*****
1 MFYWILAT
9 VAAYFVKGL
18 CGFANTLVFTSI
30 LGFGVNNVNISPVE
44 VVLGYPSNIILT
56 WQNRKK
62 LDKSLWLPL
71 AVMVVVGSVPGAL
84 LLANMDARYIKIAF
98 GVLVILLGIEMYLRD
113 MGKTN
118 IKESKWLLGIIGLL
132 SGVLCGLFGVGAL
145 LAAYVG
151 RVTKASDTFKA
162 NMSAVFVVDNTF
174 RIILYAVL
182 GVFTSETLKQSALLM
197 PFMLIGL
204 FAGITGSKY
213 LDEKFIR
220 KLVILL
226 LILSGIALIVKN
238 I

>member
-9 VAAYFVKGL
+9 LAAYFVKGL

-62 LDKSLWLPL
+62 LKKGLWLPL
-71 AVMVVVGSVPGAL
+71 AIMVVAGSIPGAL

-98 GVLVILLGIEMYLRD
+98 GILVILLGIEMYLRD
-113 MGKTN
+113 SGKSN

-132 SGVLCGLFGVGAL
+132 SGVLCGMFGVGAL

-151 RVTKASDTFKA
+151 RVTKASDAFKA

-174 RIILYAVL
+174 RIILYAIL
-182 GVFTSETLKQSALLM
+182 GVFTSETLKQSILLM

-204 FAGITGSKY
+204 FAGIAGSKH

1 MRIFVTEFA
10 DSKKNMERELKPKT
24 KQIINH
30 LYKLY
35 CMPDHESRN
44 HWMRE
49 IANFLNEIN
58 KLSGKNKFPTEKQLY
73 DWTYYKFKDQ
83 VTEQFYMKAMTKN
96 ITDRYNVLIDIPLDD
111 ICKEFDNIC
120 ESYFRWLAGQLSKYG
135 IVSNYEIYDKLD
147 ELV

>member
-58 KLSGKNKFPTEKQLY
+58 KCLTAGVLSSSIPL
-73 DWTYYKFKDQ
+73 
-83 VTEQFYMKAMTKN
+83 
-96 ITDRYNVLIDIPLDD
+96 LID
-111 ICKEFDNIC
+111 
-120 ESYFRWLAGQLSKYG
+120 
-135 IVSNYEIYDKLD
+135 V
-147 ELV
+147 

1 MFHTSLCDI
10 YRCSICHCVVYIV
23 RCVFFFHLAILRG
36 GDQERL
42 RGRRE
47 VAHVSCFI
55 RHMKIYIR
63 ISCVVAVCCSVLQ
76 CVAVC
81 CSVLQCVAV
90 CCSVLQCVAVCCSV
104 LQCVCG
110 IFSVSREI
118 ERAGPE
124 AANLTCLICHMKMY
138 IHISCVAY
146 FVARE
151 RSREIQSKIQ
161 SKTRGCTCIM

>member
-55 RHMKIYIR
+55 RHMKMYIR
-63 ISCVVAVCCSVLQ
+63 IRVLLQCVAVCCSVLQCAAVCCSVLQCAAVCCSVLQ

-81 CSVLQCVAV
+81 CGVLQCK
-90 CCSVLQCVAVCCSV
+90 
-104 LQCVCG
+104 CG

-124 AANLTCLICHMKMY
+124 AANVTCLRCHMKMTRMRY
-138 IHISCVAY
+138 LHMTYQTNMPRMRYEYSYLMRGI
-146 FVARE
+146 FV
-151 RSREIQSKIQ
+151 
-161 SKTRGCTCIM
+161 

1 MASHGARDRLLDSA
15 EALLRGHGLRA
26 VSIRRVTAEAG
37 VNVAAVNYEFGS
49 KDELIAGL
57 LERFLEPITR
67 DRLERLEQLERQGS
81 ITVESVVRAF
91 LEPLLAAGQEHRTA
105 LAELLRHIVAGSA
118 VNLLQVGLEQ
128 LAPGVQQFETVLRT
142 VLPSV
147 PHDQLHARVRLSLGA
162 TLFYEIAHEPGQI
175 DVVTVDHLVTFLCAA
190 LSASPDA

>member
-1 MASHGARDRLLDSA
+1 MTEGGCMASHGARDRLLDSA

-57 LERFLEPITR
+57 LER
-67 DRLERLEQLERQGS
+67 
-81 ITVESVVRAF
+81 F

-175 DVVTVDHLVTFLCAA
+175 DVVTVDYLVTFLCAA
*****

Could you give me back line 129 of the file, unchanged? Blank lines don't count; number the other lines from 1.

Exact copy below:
128 LAPGVQQFETVLRT